© Working Dog Chihuahuas by Midwest, 2007

Male or Female?

Choosing the sex of your puppy and debunking the male myth! 

As a result of multiple emails and Puppy Applications preferring puppies of the female sex for various reasons, we chose to make this page available to take the time to clear up some myths and partial truths about our lovable males.  

First, many people believe that males are difficult to house train. This is partly because they are concerned about a behavior called "marking" where the male urinates on everything he comes across, including household furniture, appliances, and clothing.  This is not an uncommon behavior in UNALTERED MALES.  To alter a male means to have him neutered.  Vets agree that it is best to neuter a male who is not intended for breeding.  Midwest Chihuahuas require our males be neutered prior to the completion of the eighth month of life in most cases. However, oftentimes Veterinarians choose to neuter early and as long as the sizing of the pup is appropriate to be done safely, early neuter is not bad.

What we know about Chihuahuas is that if you neuter your male before he begins to lift his leg, the chances that he ever will lift his leg, or mark his territory, are very low.  

Often times, neutering your male will help to tame his personality a bit if he does happen to be a bit more active than you would have liked.  But what we know about male Chihuahuas is that in most cases, the males are much calmer, much easier to get along with and much more loving than the females.  They are eager to please and thereby make training easier.  Females tend to have more temperamental personalities than the males.  They are moodier and generally not as laid back as the males.  Also, females tend to be more active...in other words, hyper...than males.

It is agreed upon by most Chihuahua professionals that males, especially altered males, make much better family pets than females. Males are highly loyal and protective and they form bonds with their people just as strongly, if not more so than females.

Another strong point for the males is that they respond very well to commands given, and they usually learn very quickly.  Female are smart, and they learn the commands but are more likely to ignore them, in our experience.  Males are so quick to learn that one of our breeder friends sold a puppy to a woman who actually trained her little guy to walk on a treadmill for exercise...before the age of 4 months!!!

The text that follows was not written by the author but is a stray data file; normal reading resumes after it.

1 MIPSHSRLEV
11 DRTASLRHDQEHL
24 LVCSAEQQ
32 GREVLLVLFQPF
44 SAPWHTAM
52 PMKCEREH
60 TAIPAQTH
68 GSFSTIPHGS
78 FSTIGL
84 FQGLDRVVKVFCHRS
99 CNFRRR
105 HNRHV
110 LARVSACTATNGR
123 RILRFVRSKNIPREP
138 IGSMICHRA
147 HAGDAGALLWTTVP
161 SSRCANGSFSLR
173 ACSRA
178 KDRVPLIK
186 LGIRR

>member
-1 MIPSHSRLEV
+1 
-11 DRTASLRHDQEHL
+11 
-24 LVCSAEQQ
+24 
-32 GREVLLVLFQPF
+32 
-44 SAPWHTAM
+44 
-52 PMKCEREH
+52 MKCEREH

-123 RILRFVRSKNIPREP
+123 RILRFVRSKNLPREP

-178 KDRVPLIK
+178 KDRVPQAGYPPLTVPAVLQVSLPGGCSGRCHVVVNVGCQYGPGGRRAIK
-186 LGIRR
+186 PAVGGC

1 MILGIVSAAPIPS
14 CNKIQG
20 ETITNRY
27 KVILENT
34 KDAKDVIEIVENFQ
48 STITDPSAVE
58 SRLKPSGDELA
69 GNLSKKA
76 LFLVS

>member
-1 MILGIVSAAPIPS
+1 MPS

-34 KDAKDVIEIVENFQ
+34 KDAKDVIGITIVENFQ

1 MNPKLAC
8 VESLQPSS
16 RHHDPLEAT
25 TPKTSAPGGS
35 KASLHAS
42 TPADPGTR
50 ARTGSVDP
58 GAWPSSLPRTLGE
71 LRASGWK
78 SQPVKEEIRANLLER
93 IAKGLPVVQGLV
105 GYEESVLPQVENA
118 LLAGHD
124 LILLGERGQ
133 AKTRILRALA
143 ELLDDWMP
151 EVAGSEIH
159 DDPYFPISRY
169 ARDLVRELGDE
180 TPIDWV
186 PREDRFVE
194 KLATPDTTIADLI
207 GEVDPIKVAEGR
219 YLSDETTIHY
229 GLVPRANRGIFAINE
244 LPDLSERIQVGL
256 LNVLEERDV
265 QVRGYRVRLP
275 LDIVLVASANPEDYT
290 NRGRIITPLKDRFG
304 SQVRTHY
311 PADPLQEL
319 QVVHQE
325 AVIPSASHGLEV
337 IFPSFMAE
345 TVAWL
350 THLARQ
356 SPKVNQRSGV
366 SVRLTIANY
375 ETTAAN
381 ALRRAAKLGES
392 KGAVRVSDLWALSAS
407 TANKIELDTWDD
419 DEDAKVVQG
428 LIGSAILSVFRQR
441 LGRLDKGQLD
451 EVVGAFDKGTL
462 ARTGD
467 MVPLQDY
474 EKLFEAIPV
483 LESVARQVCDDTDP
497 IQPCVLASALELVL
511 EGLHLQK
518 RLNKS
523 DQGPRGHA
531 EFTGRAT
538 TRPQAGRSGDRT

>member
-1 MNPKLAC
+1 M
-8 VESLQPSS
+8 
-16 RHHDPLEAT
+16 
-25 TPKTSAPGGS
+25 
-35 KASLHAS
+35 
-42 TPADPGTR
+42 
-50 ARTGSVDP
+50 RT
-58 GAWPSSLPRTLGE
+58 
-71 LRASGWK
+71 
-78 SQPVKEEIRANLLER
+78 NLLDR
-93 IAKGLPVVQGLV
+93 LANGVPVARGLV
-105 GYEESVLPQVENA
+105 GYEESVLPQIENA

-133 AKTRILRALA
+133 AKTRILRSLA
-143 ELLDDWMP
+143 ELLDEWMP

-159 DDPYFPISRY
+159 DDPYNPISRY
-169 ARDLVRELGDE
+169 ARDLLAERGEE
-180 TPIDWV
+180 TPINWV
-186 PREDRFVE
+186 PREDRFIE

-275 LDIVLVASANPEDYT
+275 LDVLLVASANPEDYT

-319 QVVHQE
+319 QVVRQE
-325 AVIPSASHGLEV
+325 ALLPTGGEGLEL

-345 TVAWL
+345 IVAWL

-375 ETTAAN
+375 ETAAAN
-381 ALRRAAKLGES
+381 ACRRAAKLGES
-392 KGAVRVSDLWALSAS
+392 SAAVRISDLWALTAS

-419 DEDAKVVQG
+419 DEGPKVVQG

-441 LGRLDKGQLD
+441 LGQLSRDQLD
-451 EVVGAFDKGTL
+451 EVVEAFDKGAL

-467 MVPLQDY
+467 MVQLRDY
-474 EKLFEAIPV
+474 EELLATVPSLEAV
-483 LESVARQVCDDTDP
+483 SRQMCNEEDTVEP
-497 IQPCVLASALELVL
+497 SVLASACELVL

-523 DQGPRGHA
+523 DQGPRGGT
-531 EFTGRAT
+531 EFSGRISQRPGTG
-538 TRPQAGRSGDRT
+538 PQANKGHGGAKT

Additionally, you also have the possibility with females of pyometra, which is a uterine infection that can cause death.  Sometimes female dogs are purchased so that the buyer does not have to worry about marking behaviors and aggression they might mistakingly associate with male puppies or do not want to pay for spaying or neutering.  However, in pyometra cases, an infection can occur in the uterus three to five days after the heat cycle and can potentially lead to the death of your girl.  So please keep in mind that whatever sex you purchase, there are proven benefits to spaying and/or neutering your loving companion.  Remember that regardless of sex purchased, Midwest Chihuahuas have a spay/neuter requirement in nearly all instances.

Don't get me wrong.  We love our girls.  But for pets, our boys are by far easier pets to have.  We've had more females with house training issues than males.  We've also noticed with our own dogs that females tend to be more "barky" than males.  Our males are, for the most part, quiet and content to be where ever they are, especially if they are in our laps!

Female Chihuahuas are beautiful animals and we love them dearly, but we put up with a lot more from them than we do from our males. 

For family pet purposes, we recommend a male over a female every time.  It's been demonstrated to us time and again, that males, especially those who were neutered at an early age, make the ideal family pet.

Our Working Dog Chihuahuas program has 24 working dogs and 9 in training. Of the 24 fully trained, 18 of them are male, showing what I stated about males and temperament for training.


~Portions of this text have been borrowed with permission from ChiChiBabies Chihuahuas.  Thanks!~